Your Back-to-School Sales Syllabus for a selling routine
Three selling lessons to help get you into a routine and to the head of the class.
A couple of weeks ago, my wife and I made the sad drive with our daughter Shea to drop her off at college. At the same time, our other daughter Maggie eagerly assaulted mom and dad’s Amazon Prime account to prep for her junior year of high school. In the weeks leading up to the beginning of the school year, I was enthusiastically surprised that they were excited to get back to the routine that comes with a regular schedule of class, sports, and all the other activities that make college and high school a great experience.
As I was driving back from that college drop-off, I began thinking about the emotional value of the “fresh start” that comes with every school year. I also thought about the comforting role that an organized routine and a packed daily schedule can play in the overall happiness and confidence of not only students but sales professionals. Think about it: It’s Monday morning in your office, and you open your Outlook calendar and see that almost every day is packed with lots of high-value activity and pre-planned client calls. The top-performing salespeople don’t say, “Ugh, I am swamped this week.” Instead, they say, “Sweet, I am swamped this week.”
In short, the busy schedule will not only produce more sales but will also make you feel more fulfilled at work. So, this month, let’s get back to school by packing our schedules with routines and habits to get us on the sales Honor Roll this semester.
Lesson No. 1: Prepare Like a Champion
Start by scheduling time this week to look at your sales territory strategically. Go through your existing client list and create a list of A, B, and C clients. “A” clients may be your top 20% based on sales, revenue, and/or profitability. “B” clients may be those who have great potential but aren’t buying much from you right now. They can also be good, midsize clients already buying about as much as they can be based on their size. “C” clients may offer smaller opportunities. They may also be good-sized clients who are amazing time drains on you, and the time lost serving them is preventing you from growing your “As and Bs,” as well as preventing you from prospecting new accounts.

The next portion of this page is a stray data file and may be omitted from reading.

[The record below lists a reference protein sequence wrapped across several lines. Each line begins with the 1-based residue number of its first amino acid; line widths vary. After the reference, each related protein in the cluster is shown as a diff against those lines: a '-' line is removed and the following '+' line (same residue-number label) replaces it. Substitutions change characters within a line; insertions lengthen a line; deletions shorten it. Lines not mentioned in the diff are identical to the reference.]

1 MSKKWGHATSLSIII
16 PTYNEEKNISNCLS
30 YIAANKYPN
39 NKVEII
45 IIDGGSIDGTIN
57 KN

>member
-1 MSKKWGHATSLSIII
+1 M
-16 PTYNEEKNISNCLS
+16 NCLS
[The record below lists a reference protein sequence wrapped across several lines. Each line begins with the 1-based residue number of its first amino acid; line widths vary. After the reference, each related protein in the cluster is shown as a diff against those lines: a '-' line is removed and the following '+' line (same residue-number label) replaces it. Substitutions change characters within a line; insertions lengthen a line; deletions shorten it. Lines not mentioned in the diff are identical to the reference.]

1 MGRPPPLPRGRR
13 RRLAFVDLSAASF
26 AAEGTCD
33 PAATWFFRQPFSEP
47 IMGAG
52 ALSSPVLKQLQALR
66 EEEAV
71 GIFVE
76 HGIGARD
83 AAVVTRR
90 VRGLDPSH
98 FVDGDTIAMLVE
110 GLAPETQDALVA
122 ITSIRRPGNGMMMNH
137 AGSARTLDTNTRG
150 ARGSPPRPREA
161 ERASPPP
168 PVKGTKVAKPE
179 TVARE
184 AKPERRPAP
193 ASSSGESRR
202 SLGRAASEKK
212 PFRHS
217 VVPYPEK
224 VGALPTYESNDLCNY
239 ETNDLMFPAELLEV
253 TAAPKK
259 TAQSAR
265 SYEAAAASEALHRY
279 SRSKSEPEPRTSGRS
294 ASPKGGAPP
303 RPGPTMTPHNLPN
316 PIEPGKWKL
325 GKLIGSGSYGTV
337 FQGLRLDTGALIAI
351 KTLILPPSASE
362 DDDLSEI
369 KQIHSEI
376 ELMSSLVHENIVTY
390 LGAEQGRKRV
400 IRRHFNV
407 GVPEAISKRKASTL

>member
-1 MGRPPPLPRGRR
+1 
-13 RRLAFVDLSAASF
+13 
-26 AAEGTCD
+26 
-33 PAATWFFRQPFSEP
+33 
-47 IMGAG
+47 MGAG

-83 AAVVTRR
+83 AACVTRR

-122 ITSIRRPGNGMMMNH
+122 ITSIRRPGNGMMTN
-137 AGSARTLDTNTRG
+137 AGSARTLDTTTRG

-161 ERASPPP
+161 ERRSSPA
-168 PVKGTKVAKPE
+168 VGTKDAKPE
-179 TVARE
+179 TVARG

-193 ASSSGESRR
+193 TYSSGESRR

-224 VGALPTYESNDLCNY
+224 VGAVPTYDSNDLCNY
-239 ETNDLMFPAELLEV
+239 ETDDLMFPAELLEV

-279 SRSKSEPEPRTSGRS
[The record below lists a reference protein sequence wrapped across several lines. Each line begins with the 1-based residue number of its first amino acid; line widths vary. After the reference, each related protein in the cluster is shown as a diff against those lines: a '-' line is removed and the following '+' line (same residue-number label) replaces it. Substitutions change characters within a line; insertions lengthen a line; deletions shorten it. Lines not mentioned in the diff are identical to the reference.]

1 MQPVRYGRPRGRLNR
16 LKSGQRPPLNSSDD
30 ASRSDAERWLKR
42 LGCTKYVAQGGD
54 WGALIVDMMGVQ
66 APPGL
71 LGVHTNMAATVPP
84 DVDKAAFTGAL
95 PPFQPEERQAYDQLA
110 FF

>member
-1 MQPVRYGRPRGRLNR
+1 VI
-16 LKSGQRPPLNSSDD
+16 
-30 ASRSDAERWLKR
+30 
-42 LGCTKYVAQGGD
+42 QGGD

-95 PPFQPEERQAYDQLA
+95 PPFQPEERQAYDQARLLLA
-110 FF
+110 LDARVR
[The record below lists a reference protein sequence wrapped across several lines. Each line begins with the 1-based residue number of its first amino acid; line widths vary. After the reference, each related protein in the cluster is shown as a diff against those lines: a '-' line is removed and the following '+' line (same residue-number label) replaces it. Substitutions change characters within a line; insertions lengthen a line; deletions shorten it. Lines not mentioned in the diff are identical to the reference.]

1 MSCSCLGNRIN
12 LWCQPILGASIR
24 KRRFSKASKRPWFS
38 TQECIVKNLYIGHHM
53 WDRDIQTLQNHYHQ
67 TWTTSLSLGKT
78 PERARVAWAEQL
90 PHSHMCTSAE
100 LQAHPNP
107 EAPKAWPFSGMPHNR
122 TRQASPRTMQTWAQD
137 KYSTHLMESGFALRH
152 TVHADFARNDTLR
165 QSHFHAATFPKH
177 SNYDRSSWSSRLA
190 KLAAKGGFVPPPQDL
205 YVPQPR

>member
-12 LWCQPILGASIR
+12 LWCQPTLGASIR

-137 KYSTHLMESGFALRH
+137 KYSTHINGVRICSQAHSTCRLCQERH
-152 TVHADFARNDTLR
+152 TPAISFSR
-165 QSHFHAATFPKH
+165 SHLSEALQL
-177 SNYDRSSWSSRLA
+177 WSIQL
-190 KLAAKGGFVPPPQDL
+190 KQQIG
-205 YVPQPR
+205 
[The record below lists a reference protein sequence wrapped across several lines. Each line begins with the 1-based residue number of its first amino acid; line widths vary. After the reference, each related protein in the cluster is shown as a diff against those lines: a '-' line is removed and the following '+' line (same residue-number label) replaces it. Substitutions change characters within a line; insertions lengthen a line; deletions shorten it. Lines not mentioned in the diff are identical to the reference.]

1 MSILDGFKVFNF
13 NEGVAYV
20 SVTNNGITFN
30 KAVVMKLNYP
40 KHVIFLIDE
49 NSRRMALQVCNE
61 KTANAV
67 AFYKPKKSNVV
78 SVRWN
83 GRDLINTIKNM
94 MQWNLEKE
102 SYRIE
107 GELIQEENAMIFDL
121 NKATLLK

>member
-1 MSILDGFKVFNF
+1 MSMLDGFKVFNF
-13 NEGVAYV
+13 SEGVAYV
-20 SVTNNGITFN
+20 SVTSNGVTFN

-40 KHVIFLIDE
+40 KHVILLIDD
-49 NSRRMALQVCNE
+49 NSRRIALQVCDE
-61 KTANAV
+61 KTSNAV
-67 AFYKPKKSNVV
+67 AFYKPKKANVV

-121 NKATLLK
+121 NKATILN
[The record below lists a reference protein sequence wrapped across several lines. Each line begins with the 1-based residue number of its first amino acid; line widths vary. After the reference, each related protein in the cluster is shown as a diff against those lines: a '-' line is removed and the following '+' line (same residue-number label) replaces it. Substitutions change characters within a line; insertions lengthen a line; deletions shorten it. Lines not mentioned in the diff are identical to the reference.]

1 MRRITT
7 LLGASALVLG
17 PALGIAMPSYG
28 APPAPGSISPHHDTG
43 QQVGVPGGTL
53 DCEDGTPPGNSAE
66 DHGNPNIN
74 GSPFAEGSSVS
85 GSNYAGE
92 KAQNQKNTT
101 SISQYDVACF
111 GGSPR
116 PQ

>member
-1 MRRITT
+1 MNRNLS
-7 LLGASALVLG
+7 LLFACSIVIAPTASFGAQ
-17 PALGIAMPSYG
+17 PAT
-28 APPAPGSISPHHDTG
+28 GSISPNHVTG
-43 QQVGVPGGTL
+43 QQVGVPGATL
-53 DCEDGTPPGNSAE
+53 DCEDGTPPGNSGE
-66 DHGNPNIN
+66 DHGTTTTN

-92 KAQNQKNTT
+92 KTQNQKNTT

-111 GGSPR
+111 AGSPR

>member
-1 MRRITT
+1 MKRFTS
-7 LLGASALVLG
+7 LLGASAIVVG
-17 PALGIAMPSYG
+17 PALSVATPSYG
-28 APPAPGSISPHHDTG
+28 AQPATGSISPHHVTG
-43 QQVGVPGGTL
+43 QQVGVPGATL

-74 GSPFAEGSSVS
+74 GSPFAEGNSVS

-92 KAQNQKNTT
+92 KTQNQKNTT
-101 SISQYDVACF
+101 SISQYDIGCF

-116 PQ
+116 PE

After splitting them up, determine your frequency of contact, and put those sales calls immediately in your calendar. This one exercise will fill up a good chunk of your calendar as much as six months out.
Lesson No. 2: Plan to Increase Your High-Value Activity
Average and below-average salespeople who don’t plan as I described above; they just pop into their office on Monday morning and fly by the seat of their pants. Because they didn’t plan, they have few scheduled appointments in their calendar. As a result, they let what comes through email dictate all the activity they do that week, regardless of whether it’s a low-value activity or not. Don’t mistake activity for progress.
Take time to think of all the activities that make up your workday and write them down. And I mean write down everything. A typical list my students share in my sales seminars looks like this:
- Checking emails
- Following up on voicemails
- Client meetings
- Putting out fires/Service calls
- Inputting calls
After looking at your list, ask yourself what the most important, revenue-driving activities are. Those are the activities that should be filling your calendar.
Lesson No. 3: Prospecting Separates “A” Students from “D” Students
If you are interested in saying goodbye to the Poconos, and saying hello to the Bahamas this holiday break, you need to be very specific about what you want to sell and how much of it you want to sell each day. Pick one or two products today that you think you could sell a ton of and plan to prospect on EVERY call you make for 20 days. But before you do, think about how many of those products you would like to sell. For instance, if you want to sell seven widgets by the end of the month, I first want you to think about how many prospecting calls you need to make and how many formal presentations you need to deliver to get to those seven sales. For example, you may say, “To get 7 sales, I believe I will need to set up 14 live presentations. But to get to 14 presentations, I believe I need to prospect with 50 customers.”
Now that you know how many prospects you need to talk to about the widgets (That’s 50, by the way), it’s time to get to work. Take comfort in knowing that your competition, because they didn’t go through the above exercise, will stop prospecting after about 7-8 rejections – long before you’ve arrived at your number of 50. You, on the other hand, know that each “no” gets you that much closer to a “yes.”
Use these lessons to make the 2022 Fall Selling Semester your best one yet. By better preparing, planning, and prospecting, don’t be surprised if you find yourself at the head of your class.
Photo credit: istockphoto.com/Viktoria Kurpas